Currently, CSU campuses administer 11 NSF-funded Research Experience for Undergraduates programs (totaling roughly $3 million) in disciplines that include evolution, robotics and molecular biology.

“The best way to engage, recruit and retain students in the life sciences is to provide access to, and opportunities in, real-world biotechnology research settings,” said Baxter.

Honoring Research Excellence, Student Service
At the symposium, CSUPERB’s annual awards will be presented to honor excellence in research by undergraduates and graduate  students. Two major awards will also be presented to faculty – one for efforts to develop biotechnology educational programs in the CSU and one for outstanding research accomplishments. (See more about the CSUPERB awards.)

Students, researchers, professionals and others interested in the symposium biotechnology may register for the symposium at www.calstate.edu/csuperb/symposium/2011.

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About the California State University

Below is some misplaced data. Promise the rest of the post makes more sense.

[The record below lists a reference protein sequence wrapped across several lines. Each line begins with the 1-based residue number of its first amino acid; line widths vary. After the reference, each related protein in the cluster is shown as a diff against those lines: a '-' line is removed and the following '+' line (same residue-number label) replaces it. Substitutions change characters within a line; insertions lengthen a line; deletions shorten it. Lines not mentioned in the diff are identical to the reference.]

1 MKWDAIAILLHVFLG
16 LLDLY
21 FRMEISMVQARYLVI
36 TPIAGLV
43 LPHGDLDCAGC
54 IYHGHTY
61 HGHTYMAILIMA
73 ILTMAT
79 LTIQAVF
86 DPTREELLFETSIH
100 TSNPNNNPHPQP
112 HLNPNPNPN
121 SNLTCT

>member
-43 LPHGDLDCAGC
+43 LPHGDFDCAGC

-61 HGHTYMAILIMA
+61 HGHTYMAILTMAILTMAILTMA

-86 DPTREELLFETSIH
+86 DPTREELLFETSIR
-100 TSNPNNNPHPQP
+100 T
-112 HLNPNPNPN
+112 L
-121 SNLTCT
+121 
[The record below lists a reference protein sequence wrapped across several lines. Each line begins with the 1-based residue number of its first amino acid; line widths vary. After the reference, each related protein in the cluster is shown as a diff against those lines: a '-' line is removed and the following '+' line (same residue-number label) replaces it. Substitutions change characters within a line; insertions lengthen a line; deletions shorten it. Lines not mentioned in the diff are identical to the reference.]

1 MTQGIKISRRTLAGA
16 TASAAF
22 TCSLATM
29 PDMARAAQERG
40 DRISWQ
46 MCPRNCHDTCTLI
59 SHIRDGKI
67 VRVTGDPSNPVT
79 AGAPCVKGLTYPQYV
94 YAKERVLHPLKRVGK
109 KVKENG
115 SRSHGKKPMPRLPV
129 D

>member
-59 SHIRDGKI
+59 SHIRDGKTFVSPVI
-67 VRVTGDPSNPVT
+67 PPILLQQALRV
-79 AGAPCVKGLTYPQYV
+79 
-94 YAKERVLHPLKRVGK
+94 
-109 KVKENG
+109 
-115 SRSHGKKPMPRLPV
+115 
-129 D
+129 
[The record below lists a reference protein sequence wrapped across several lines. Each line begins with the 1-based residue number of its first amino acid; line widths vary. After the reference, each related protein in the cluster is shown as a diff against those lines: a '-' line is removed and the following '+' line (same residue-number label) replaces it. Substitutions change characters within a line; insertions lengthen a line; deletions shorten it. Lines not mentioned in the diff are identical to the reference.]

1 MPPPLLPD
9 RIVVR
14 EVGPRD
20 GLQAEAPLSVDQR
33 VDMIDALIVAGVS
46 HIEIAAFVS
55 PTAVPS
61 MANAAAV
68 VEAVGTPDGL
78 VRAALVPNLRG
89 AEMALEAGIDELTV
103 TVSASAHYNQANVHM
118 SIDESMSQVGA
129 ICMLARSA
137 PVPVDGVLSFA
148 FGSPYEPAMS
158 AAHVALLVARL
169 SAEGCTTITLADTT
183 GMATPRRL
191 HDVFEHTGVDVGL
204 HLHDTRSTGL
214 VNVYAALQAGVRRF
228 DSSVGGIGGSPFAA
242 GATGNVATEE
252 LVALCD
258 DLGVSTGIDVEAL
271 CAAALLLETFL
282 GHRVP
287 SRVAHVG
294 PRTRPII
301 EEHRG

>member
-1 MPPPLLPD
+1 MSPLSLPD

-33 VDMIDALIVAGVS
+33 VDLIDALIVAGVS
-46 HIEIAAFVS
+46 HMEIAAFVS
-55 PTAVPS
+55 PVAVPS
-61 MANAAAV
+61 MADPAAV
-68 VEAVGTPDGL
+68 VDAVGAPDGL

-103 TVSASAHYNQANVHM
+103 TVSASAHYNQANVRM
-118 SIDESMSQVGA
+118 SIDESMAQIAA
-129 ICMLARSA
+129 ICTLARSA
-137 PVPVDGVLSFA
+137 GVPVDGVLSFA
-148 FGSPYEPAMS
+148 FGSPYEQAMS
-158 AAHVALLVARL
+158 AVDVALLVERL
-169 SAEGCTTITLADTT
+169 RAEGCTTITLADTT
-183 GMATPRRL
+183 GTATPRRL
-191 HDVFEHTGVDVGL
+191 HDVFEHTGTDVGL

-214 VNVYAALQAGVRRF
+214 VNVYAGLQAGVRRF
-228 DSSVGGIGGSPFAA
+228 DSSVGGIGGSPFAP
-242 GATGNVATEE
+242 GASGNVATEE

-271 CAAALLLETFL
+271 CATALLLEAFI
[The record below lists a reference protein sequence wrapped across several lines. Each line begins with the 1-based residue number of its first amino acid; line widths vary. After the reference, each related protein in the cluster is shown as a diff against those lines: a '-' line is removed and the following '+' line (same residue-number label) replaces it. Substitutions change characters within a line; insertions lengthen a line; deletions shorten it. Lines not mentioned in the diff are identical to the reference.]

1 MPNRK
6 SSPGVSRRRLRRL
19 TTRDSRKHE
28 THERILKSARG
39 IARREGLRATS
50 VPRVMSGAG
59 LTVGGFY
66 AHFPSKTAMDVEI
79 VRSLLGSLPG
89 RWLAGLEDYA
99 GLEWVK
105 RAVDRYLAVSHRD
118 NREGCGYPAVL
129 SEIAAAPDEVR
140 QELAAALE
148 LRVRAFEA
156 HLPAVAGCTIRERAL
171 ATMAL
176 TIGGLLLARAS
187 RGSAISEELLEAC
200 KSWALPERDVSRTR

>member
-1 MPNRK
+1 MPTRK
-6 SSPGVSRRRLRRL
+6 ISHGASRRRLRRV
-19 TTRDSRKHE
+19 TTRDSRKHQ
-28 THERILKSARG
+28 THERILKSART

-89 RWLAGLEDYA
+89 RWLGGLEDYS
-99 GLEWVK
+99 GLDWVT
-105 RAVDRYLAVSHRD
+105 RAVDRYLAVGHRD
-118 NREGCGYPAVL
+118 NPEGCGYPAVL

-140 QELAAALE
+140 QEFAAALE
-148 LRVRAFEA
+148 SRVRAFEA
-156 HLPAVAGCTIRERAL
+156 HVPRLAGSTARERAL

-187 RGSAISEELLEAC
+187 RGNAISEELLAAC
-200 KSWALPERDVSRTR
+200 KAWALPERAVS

The California State University is the largest system of senior higher education in the country, with 23 campuses, approximately 433,000 students year round and 44,000 faculty and staff. Since the system was created in 1961, it has awarded nearly 2.5 million degrees, about 90,000 annually. The CSU is renowned for the quality of its teaching and for the job-ready graduates it produces. A recent economic report found that the CSU supports more than 150,000 jobs statewide, annually. The engine driving job creation is more than $17 billion in economic activity that directly results from CSU-related spending that generates $5.43 for every dollar the state invests. The mission of the CSU is to provide high-quality, affordable education to meet the ever-changing needs of the people of California. With its commitment to excellence, diversity and innovation, the CSU is the university system that is working for California.